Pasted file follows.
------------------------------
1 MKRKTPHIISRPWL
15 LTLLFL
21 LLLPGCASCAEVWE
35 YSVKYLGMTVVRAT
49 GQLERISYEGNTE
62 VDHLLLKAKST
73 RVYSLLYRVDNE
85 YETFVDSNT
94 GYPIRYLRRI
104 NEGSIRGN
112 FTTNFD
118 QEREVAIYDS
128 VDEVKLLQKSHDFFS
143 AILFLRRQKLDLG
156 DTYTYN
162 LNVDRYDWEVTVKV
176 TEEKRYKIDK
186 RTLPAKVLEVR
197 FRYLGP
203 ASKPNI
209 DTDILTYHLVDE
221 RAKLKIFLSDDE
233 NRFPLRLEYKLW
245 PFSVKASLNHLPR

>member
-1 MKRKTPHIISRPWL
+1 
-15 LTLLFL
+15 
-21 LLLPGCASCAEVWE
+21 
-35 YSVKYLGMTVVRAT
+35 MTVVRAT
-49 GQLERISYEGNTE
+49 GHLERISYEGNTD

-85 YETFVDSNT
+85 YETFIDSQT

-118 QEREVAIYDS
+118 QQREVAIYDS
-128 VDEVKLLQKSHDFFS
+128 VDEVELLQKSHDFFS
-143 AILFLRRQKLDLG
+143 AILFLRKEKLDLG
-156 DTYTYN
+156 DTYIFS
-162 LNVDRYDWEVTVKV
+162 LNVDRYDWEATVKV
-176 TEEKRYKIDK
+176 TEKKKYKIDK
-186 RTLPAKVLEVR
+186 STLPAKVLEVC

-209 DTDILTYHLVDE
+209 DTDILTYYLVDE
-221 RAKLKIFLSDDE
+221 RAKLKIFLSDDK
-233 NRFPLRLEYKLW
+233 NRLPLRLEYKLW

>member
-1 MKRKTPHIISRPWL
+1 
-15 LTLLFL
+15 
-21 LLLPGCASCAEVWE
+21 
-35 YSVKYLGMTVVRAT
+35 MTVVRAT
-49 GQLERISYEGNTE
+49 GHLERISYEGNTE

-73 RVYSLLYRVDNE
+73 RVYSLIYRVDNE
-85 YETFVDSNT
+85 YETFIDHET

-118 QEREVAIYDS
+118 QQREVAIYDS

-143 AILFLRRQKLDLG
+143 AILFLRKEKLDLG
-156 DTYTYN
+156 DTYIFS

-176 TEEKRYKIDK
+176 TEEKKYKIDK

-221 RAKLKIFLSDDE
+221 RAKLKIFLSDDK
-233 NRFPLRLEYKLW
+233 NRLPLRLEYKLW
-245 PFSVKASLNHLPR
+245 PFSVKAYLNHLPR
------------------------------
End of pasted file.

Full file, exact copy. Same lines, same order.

1 MKRKTPHIISRPWL
15 LTLLFL
21 LLLPGCASCAEVWE
35 YSVKYLGMTVVRAT
49 GQLERISYEGNTE
62 VDHLLLKAKST
73 RVYSLLYRVDNE
85 YETFVDSNT
94 GYPIRYLRRI
104 NEGSIRGN
112 FTTNFD
118 QEREVAIYDS
128 VDEVKLLQKSHDFFS
143 AILFLRRQKLDLG
156 DTYTYN
162 LNVDRYDWEVTVKV
176 TEEKRYKIDK
186 RTLPAKVLEVR
197 FRYLGP
203 ASKPNI
209 DTDILTYHLVDE
221 RAKLKIFLSDDE
233 NRFPLRLEYKLW
245 PFSVKASLNHLPR

>member
-1 MKRKTPHIISRPWL
+1 
-15 LTLLFL
+15 
-21 LLLPGCASCAEVWE
+21 
-35 YSVKYLGMTVVRAT
+35 MTVVRAT
-49 GQLERISYEGNTE
+49 GHLERISYEGNTD

-85 YETFVDSNT
+85 YETFIDSQT

-118 QEREVAIYDS
+118 QQREVAIYDS
-128 VDEVKLLQKSHDFFS
+128 VDEVELLQKSHDFFS
-143 AILFLRRQKLDLG
+143 AILFLRKEKLDLG
-156 DTYTYN
+156 DTYIFS
-162 LNVDRYDWEVTVKV
+162 LNVDRYDWEATVKV
-176 TEEKRYKIDK
+176 TEKKKYKIDK
-186 RTLPAKVLEVR
+186 STLPAKVLEVC

-209 DTDILTYHLVDE
+209 DTDILTYYLVDE
-221 RAKLKIFLSDDE
+221 RAKLKIFLSDDK
-233 NRFPLRLEYKLW
+233 NRLPLRLEYKLW

>member
-1 MKRKTPHIISRPWL
+1 
-15 LTLLFL
+15 
-21 LLLPGCASCAEVWE
+21 
-35 YSVKYLGMTVVRAT
+35 MTVVRAT
-49 GQLERISYEGNTE
+49 GHLERISYEGNTE

-73 RVYSLLYRVDNE
+73 RVYSLIYRVDNE
-85 YETFVDSNT
+85 YETFIDHET

-118 QEREVAIYDS
+118 QQREVAIYDS

-143 AILFLRRQKLDLG
+143 AILFLRKEKLDLG
-156 DTYTYN
+156 DTYIFS

-176 TEEKRYKIDK
+176 TEEKKYKIDK

-221 RAKLKIFLSDDE
+221 RAKLKIFLSDDK
-233 NRFPLRLEYKLW
+233 NRLPLRLEYKLW
-245 PFSVKASLNHLPR
+245 PFSVKAYLNHLPR